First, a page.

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CHIME Unveils National Patient Identifier Challenge Finalists

CHIME selected four finalists to advance to the next stage of its $1-million innovation challenge to design a national patient identifier.

National patient identifier for patient matching

Source: Thinkstock

By Kate Monica

- The College of Healthcare Information Management Executives (CHIME) yesterday announced the finalists of its Healthcare Innovation Trust National Patient ID Challenge, its own effort to address positive patient identification nationwide.

After the final innovation round came to a close, CHIME sifted through submitted proposals from innovators around the globe looking to resolve the industry’s lack of a national patient identifier. 

“The dedication to addressing the lack of a national patient identification solution demonstrated by the submissions proves that there are many worthwhile ideas and the potential solution for error-proof patient identification becomes closer to a reality every day,” the organization announced. “Our judging panel was impressed by the quality of the solutions developed to solve an issue that has plagued healthcare for decades.”

The following four finalists will move on to a prototype testing round:

  • Michael Braithwaite for their proposal to use multiple biometric technologies to identify patients accurately.
  • Bon Sy for their proposed solution designed to identify patients by analyzing a combination of behavioral and biometric information.
  • Team HarmonIQ Health System for their proposed solution using blockchain, public ledger, FHIR, and encryption/hashing technologies to accurately identify patients.
  • Team RightPatient for their proposal using photos, biometric third-party data, and other data to enable patient identification.

The next round of the challenge will span several months and conclude in November of 2017 with the announcement of a single winner.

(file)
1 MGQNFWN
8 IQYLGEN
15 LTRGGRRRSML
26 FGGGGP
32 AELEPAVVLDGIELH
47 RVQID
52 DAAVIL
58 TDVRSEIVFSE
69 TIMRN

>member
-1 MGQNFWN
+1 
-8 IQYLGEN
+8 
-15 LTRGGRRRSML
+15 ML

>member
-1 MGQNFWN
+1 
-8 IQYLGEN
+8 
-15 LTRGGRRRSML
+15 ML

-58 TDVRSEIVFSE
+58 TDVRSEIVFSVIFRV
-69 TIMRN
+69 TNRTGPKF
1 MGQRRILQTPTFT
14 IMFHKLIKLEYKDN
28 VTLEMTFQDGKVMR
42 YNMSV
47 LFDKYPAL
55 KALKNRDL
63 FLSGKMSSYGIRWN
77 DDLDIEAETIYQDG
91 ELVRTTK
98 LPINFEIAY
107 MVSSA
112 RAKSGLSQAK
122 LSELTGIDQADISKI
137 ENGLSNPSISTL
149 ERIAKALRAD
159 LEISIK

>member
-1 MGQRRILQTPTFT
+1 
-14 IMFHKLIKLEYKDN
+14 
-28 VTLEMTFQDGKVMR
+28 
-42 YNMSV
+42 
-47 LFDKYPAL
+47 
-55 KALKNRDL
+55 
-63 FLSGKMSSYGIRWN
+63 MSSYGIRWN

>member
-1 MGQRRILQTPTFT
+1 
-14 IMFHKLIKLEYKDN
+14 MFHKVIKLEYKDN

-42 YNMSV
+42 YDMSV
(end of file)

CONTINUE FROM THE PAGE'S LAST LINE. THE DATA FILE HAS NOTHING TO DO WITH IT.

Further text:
“The ingenuity and originality of all the proposed solutions for the CHIME Healthcare Innovation Trust National Patient ID Challenge were impressive,” stated the organization. “The top four finalists, however, exhibited an extraordinary level of innovation, adoptability and implementation in creating a viable solution to solve this critical patient safety issue.”

FactNexusHealth and GPII Spiral Nebula received honorable mentions as semifinalists. Though their proposed solutions were well designed, these teams will not take part in the next phase of the competition.

The winner of CHIME’s innovation challenge will be awarded a $1-million prize.

The competition kicked off in January around the same time that an American Health Information Management Association (AHIMA) survey showed more than half of health IT management professionals regularly work on fixing problems with patient matching and duplicate records.

Errors in patient matching and duplicate health records cause a litany of problems for healthcare organizations through both patient safety issues and additional costs.

The winner of the challenge must succeed in meeting the following requirements: 

  • Easily and quickly identify patients
  • Achieve 100% accuracy in patient identification
  • Protect patient privacy
  • Protect patient identity
  • Achieve adoption by the vast majority of patients, providers, insurers, and other stakeholders
  • Scale to handle all patients in the US

Creating a solution that fulfills each of these requirements will help reduce the costs and risks associated with patient health data omissions and duplications.

Longstanding frustrations with the nation’s lack of a unique patient identification system have given rise to letters from scores of healthcare organizations urging Congress for federal technical support and a forthcoming Patient Matching Algorithm Challenge led by ONC designed to spur innovation.

CHIME’s million-dollar innovation challenge is the newest in a recent surge of positive developments toward achieving the patient identification system the industry so badly needs.

Last week, Congress included report language in its FY17 Omnibus appropriations legislation allowing HHS to aid in efforts to create a nationwide patient matching system through technical assistance and planning. This legislation marked the end of decades of work by HIMSS and other organizations to encourage Congress to make a unique patient identifier a national priority. 

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